The increase in hate crimes against Muslim immigrants after the 9/11 terrorist attacks led to the targeted community retreating from assimilation and becoming more traditional and more cohesive. That is the central conclusion of research by Eric Gould and Esteban Klor, which is forthcoming in the Economic Journal. What”s more, the rates of assimilation of Muslim immigrants was slower in parts of the United States where there was a more intensive backlash.
Analysing individual-level data from the Census and American Community Surveys between 1990 and 2010, the researchers find that after 9/11:
• There was an increase in the likelihood of Muslims marrying someone also from a Muslim country: the ”intra-marriage” rate rose by 6.4% and 7.3% for Muslim men and women respectively.
• The higher rate of intra-marriage came at the expense of marrying someone outside the ethnic group, rather than a general increase in the marriage rate.
• There was an increase in the number of children in Muslim households: by 5.7% and 4.5% for males and females respectively.
• There was a fall of 7.6% in the labour force participation of Muslim women.
• Muslim immigrants had lower proficiency in speaking English.
The authors comment:
”Our findings raise the possibility that terror groups may intentionally induce a backlash on persons of a similar ethnic origin in the targeted country, in order to decrease their rate of assimilation.”
”As a consequence, terror attacks against Western targets may have a long-term political and socio-economic impact, by creating a more insular and disconnected Muslim community in this generation and also the next.”
The study starts with the question of whether the terror attacks of 9/11 by radical Islamic groups induced a backlash against the Muslim community as a whole, raising their costs of assimilation. Evidence of a backlash is supported by FBI data on hate crimes against Muslims, which went from 28 reported incidents in 2000 to 481 in 2001.
The researchers then examine whether this backlash slowed the rate of assimilation by making use of variation across states in the number of hate crimes against Muslims in the wake of the 9/11 attacks. They show that the attacks induced a backlash that made the Muslim community in America more traditional in terms of marrying within the community, producing more children and having lower rates of female participation in the labour force.
For example, Figure 3 shows that changes in the state-level intra-marriage rate between 2000 and 2010 are correlated with the state-level changes in Muslim hate crimes per capita. For both men and women, there is a statistically significant positive relationship, showing that the assimilation rate of Muslim immigrants was indeed slower in places that experienced a more intensive backlash.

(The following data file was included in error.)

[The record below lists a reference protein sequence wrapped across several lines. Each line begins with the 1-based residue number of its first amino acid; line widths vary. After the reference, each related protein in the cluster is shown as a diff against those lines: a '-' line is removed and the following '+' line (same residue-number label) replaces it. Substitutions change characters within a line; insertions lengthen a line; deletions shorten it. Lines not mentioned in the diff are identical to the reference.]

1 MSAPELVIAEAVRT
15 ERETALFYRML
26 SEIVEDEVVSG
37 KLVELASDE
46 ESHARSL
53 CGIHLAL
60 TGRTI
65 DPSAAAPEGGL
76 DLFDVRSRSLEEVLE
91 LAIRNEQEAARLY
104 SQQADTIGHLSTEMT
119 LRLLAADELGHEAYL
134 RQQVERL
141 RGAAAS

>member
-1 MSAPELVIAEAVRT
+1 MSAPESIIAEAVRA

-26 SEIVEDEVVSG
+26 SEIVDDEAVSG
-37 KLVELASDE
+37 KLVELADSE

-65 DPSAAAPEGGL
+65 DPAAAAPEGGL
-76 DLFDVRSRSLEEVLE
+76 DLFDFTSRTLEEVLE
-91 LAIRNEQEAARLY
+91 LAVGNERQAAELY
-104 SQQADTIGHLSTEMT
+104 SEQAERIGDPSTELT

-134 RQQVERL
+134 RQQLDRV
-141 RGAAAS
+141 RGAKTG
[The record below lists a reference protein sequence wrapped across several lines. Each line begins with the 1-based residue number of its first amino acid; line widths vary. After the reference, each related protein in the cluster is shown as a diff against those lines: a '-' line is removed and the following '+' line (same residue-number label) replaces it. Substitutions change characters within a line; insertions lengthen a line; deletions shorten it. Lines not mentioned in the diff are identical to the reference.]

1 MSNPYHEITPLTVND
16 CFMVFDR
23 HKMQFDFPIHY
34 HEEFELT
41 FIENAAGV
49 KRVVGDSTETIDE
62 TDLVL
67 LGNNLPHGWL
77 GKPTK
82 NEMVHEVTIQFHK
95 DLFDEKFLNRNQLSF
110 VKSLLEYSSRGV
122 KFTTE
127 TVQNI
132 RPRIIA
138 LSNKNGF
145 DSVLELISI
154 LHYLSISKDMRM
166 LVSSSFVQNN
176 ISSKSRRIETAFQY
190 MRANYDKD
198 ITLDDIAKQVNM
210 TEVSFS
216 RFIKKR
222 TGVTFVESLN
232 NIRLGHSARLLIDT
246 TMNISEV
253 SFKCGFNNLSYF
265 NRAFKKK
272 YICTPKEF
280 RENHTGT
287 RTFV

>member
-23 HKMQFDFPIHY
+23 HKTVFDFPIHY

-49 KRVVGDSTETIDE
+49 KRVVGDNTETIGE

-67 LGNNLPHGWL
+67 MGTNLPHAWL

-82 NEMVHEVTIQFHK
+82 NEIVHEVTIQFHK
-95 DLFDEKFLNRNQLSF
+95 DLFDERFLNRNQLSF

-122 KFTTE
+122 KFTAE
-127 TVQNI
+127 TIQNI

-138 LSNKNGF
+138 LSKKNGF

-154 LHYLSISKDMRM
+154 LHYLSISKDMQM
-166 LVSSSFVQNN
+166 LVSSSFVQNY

The results are not due to pre-existing trends in the assimilation outcomes of Muslim immigrants across states, and they are robust to inclusion or exclusion in the analysis of a wide array of personal and state-level characteristics. In particular, the study shows that Muslim immigrants were reacting specifically to hate crimes against Muslims, after controlling for the level of hate crimes against other groups.
Although the analysis uses data from the United States, the results are highly relevant for Europe for several reasons:
• First, the 9/11 attacks in the United States produced a backlash against Muslims in several countries throughout Europe.
• Second, there were subsequent attacks by Al Qaeda on major European cities after 9/11 – Madrid in 2004 and London in 2005 – which may have induced a further backlash.
• Third, Muslim immigrants in Europe tend to be less assimilated than other immigrant groups, and were so even before the 9/11 attacks.
The assimilation of Muslim immigrants is a much larger public issue in Europe than in the United States. This is probably because of the larger scale of the immigration wave and perhaps a result of the lower education levels of Muslims who migrated to Europe compared with those in the United States. The authors conclude:
”Our findings shed new light on our understanding of the increasing use of terror attacks on Western countries, with the concurrent rise in social and political tensions surrounding the assimilation of Muslim immigrants in Europe and the United States.”
”The Long-run Effect of 9/11: Terrorism, Backlash, and the Assimilation of Muslim Immigrants in the West” by Eric Gould and Esteban Klor is forthcoming in the Economic Journal. The authors are at the Hebrew University of Jerusalem.
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